Germany’s rich heritage in classical music is unequalled and the contribution of German – and Austrian – composers is paramount for the development of western music in general. Names like Johann Sebastian Bach, Wolfgang Amadeus Mozart, Ludwig van Beethoven, Robert Schumann, Felix Mendelssohn-Bartholdy, Johannes Brahms or Richard Wagner are revered all over the world and their compositions are integral parts of any philharmonic orchestra’s repertoire.
The most innovative and prolific time in the history of German music began with the Baroque Era, which lasted from around 1600 to 1750. Johann Sebastian Bach(1685-1750), Georg Friedrich Händel (1685-1759) and Georg Philip Telemann(1681-1767) are the most famous Baroque composers of German origin. Johann Stamitz (1717-1757) – also a composer – is the father of the modern chamber orchestra which he introduced around 1742 in Mannheim.
The Baroque Era was followed by the Classical Era which lasted until the end of the 18th century and – based on the sonata form – developed the form of the symphony. Compositions became longer, more sophisticated and dynamic and larger symphonic orchestras were required. Great composers such as Christoph Willibald Gluck (1714-1787), Joseph Haydn (1732-1809) and Wolfgang Amadeus Mozart (1756-1791) were the protagonists of this time.
The Classical Era reached its perfection in the works of Ludwig van Beethoven(1770-1827). However, Beethoven made the way to a new epoque in music, called the Romantic Era. Complexity increased and music was used to express – and thereby create – intense sentiments and passionate feelings, also of lyrical or heroic nature. Apart from Beethoven, the most famous German – and Austrian – composers of the 19th century Romantic school are Carl Maria von Weber (1786-1826), Franz Schubert (1797-1828), Albert Lortzing (1801-1851), Felix Mendelssohn-Bartholdy (1809-1847), Robert Schumann (1810-1856), Richard Wagner (1813-1883), Anton Bruckner (1824-1896), Johann Strauss (1825-1899) and Johannes Brahms (1833-1897). Gustav Mahler (1860-1911) was the last important German composer of the Romantic period although his compositions are rather modern.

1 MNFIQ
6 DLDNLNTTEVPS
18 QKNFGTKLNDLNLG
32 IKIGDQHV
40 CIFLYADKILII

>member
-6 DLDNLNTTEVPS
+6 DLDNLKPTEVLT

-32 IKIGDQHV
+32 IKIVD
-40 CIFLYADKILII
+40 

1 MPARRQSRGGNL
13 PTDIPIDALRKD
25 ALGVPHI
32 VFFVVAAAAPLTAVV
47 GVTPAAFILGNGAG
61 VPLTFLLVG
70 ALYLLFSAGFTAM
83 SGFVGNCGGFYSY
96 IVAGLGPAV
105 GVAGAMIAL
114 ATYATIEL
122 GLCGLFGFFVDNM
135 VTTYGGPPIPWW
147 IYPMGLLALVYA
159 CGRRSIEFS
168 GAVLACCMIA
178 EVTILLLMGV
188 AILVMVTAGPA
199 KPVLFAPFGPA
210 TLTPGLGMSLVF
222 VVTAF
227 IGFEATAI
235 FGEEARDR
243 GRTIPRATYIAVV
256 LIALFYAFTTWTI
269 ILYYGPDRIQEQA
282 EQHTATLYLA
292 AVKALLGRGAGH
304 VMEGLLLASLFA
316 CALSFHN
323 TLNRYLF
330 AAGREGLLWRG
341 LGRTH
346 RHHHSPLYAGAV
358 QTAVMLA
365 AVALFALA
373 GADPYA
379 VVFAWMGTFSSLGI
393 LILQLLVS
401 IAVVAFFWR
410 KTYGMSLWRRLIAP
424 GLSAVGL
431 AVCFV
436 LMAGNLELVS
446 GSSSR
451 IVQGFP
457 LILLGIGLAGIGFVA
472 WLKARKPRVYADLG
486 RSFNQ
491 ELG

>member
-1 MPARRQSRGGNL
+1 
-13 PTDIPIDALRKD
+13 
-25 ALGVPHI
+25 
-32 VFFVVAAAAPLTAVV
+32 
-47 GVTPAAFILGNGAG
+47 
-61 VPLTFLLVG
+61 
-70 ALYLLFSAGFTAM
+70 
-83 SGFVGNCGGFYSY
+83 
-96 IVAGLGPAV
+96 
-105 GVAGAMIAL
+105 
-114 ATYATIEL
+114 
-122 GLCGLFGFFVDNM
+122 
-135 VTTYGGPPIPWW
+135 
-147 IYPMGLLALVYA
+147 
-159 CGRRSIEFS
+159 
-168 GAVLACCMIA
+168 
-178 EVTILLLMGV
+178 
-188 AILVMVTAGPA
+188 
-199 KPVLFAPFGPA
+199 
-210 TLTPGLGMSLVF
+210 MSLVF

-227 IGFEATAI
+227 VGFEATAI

Among the 20th century composers it was especially Austrian-bornArnold Schönberg (1874-1951) who revolutionized classical music by introducing a new tonal relationship and challenging traditional harmony.Paul Hindemith (1895-1863) is a contemporary who composed with similar intentions.
Classical music plays an important role in German cultural life. Musical education of children starts at a very early age and there is hardly any mid-sized city without an excellent symphonic orchestra. Larger cities usually have several orchestras. Most famous is the Leipzig Gewandhaus Orchestra, which was founded already in 1781 by wealthy merchants. Felix Mendelssohn Bartholdy was Gewandhauskapellmeister from 1835 until 1847. Other famous conductors were Bruno Walter, Wilhelm Furtwängler or Kurt Masur. No less prominent is the Berlin Philharmonic Orchestra. For many years it was conducted by Herbert von Karajan and since 1999 it is conducted by Sir Simon Rattle.